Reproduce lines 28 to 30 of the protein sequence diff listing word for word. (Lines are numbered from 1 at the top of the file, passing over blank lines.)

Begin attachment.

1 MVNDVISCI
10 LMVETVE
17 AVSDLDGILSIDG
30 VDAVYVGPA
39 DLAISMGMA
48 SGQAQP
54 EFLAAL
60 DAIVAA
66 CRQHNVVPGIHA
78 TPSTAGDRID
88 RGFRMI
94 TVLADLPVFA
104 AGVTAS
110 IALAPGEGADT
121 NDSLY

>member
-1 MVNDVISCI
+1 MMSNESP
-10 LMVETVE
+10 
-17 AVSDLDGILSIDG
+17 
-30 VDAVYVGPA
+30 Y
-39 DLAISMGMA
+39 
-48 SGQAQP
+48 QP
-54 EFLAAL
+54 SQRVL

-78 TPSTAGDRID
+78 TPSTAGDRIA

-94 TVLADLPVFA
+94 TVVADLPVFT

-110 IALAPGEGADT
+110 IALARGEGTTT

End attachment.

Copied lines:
+48 QP
-54 EFLAAL
+54 SQRVL